Zen and the Art of Motorcycle Maintenance: an Inquiry into Values by Robert M Pirsig (first published by William Morrow & Sons, 1974)
Introduced by Sam Obigbesan
Mountains should be climbed with as little effort as possible and without desire. The reality of your own nature should determine the speed. If you become restless, speed up. If you become winded, slow down. You climb the mountain in an equilibrium between restlessness and exhaustion. Then, when you’re no longer thinking ahead, each footstep isn’t just a means to an end but a unique event in itself …To live only for some future goal is shallow. It’s the sides of the mountains which sustain life, not the top.
I can be the kind of person that takes ages to follow up on someone’s suggestion even if indeed they are absolutely sure that I’ll enjoy it. Even when I think that I’ll probably enjoy it too.
A few years after Sam, a good friend of mine, suggested to me to read Zen And the Art of Motorcycle Maintenance I finally got around to it. And my oh my, what a ride it was. (Pun, fully intended.)
Philosophy was always something I was interested in – I did grow up in Greece after all- but I never really studied it much.
This book gave me the chance to think.
The story is told in the first-person point of view and it chronicles describes the journey of a father and son via motorcycle through the United States.
And on that journey the narrator talks about such things as values, technology, the classical western thought and philosophy.
You’d probably think that made it quite the tedious read, but my experience with this book was far from that. The writer took me on a journey similar to the one he and his son underwent. I read the book in more than a few sittings as I occasionally had to go back and re-read a chapter or two or even a phrase. And that’s not easy to do on an audiobook I tell you.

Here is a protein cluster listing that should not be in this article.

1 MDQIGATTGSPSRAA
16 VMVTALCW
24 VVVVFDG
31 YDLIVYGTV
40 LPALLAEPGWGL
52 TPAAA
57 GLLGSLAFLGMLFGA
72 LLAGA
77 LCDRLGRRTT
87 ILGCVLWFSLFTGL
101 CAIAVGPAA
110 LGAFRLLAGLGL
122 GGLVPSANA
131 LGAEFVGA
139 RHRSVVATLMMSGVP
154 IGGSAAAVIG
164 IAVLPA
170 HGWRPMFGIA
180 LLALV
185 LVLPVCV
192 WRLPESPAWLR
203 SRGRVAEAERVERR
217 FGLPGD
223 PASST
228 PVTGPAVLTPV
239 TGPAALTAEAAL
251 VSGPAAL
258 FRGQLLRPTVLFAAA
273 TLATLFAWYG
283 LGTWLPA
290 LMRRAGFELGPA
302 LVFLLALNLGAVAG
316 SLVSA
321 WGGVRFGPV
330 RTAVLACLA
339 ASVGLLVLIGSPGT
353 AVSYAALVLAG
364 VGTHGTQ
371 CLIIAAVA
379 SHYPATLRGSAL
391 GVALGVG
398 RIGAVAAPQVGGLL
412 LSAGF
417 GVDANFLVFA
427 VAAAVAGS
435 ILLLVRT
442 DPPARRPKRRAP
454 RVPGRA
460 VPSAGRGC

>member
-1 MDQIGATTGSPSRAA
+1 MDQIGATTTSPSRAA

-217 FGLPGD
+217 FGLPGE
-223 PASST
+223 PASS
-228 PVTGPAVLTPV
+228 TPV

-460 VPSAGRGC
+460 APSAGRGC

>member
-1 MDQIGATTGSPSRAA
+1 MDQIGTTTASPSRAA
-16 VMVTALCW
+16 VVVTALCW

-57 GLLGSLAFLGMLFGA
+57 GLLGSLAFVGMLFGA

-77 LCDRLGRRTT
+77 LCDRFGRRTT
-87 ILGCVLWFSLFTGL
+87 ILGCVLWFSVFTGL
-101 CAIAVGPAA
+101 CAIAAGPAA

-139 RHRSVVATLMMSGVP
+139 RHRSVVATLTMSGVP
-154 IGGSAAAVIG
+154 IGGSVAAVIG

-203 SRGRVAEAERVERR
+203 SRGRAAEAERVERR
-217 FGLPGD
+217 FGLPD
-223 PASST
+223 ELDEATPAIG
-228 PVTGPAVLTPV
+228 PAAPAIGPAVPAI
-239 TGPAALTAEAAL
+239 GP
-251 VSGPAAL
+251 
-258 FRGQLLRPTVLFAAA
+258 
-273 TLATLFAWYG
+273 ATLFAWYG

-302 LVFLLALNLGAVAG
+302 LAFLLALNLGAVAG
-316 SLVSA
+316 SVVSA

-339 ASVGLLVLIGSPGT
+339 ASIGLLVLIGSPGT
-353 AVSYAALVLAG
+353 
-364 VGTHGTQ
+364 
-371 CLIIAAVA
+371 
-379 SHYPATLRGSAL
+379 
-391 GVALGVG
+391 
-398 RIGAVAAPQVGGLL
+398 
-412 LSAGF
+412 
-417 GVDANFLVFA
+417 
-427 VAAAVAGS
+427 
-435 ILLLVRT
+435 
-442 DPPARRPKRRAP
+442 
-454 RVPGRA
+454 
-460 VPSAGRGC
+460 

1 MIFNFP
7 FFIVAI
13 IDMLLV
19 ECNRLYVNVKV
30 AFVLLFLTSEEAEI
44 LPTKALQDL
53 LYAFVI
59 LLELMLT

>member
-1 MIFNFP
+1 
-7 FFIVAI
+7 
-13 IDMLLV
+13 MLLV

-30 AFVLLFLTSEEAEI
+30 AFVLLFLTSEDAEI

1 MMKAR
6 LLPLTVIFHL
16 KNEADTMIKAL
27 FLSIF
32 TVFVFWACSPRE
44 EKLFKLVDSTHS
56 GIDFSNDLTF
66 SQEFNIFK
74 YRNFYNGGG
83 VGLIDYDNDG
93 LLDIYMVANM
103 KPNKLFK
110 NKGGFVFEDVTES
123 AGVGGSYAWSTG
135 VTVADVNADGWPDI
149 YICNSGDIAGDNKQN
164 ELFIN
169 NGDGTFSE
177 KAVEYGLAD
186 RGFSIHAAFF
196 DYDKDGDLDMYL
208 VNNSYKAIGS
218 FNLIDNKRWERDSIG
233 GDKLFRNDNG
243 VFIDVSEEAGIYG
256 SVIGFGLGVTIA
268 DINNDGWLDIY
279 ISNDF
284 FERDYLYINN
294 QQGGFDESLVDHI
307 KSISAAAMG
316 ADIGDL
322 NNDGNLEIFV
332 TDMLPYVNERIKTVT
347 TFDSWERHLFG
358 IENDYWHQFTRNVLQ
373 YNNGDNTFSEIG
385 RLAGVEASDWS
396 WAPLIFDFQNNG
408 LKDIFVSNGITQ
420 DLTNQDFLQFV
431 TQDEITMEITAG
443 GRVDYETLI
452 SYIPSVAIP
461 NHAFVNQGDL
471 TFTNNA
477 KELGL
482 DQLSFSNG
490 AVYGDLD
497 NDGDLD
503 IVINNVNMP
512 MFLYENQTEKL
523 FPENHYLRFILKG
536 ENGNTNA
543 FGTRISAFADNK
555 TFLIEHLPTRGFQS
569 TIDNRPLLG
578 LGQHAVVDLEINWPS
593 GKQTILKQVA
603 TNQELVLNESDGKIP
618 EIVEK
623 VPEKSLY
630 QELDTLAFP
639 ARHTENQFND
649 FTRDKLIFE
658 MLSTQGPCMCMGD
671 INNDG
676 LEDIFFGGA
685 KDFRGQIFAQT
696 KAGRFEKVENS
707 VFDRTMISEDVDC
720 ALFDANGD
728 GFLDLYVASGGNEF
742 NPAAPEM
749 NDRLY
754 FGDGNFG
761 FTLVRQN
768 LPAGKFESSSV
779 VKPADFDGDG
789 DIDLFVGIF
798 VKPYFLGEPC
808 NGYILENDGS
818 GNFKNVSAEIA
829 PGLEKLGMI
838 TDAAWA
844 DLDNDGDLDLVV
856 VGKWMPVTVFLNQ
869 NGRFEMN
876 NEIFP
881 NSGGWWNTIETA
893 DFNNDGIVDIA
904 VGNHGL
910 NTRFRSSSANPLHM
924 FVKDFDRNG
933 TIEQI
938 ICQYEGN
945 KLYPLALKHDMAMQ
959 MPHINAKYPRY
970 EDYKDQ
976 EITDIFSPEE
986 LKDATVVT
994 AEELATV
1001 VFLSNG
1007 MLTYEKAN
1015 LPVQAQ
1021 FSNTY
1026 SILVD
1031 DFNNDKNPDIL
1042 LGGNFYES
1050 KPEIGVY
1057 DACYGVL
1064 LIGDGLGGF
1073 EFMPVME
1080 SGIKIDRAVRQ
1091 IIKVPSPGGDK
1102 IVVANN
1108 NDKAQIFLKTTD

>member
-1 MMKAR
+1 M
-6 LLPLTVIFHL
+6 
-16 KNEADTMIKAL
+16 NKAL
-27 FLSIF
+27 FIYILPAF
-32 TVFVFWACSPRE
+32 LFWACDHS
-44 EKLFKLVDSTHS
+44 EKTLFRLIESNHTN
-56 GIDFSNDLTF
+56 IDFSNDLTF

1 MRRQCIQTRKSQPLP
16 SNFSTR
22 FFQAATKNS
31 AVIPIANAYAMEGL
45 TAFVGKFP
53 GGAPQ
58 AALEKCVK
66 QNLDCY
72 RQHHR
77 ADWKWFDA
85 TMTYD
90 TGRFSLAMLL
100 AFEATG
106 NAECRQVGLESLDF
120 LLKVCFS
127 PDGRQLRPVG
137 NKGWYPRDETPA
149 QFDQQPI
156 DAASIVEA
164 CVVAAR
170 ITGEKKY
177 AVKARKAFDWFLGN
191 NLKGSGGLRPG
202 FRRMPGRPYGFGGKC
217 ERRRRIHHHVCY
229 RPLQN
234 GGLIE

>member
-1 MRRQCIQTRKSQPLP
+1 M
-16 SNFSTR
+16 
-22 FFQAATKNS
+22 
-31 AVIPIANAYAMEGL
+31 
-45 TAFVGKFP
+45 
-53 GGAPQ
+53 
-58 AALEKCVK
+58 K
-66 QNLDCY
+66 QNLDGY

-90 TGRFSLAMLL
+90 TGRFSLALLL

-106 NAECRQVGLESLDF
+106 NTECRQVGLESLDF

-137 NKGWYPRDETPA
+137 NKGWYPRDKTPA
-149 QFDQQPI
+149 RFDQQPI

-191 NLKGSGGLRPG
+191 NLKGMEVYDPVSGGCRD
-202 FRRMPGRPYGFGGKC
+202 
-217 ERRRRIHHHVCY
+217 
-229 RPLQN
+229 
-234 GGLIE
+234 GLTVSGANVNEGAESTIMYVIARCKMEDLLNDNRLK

The best way to describe my experience with this book is from some of the quotes that resonated with me.
“This condemnation of technology is ingratitude, that’s what it is. Blind alley, though. If someone’s ungrateful and you tell him he’s ungrateful, okay, you’ve called him a name. You haven’t solved anything.”
At the start of the novel the unnamed narrator and Chris, his son, are travelling with John and Sylvia Sutherland. And as they travel the narrator delivers a set of lectures in his head as well as to us readers, referring to them as Chautauqua.
“Of the value traps, the most widespread and pernicious is value rigidity. This is an inability to revalue what one sees because of commitment to previous values. In motorcycle maintenance, you MUST rediscover what you do as you go. Rigid values makes this impossible.”
This is a book I know that I’ll read again and that is a good thing. I didn’t feel at any point that the information presented in this novel had to be devoured in one sitting or that I would understand every concept on my first read.
The underlining idea of classical values and views versus romantic, took me a few goes to get into my head, but that’s mostly because I am not a motorcycle expert.
“A classical understanding sees the world primarily as underlying form itself. A romantic understanding sees it primarily in terms of immediate appearance.”
Finishing the book, I felt somehow hollowed out, a bit like the peppers before you stuffed them with cheese or rice.
There is so much more, but I shall leave that to the reader. I honestly think that it would take me an age to cover it all.
Also, Michael Kramer, the narrator for the audiobook, did a fantastic job. He captured the conversational tone I’m guessing the author intended. He somehow made the characters believable and enhancing the first-person narrative to the fifth power.
I really liked it, this was four stars for me without a doubt. And I know it will be five stars when I have read it again. And I shall leave off with another quote.
“Care and quality are internal and external aspects of the same thing. A person who sees quality and feels it as he works is a person who cares. A person who cares about what he sees and does is a person who’s bound to have some characteristic of quality.”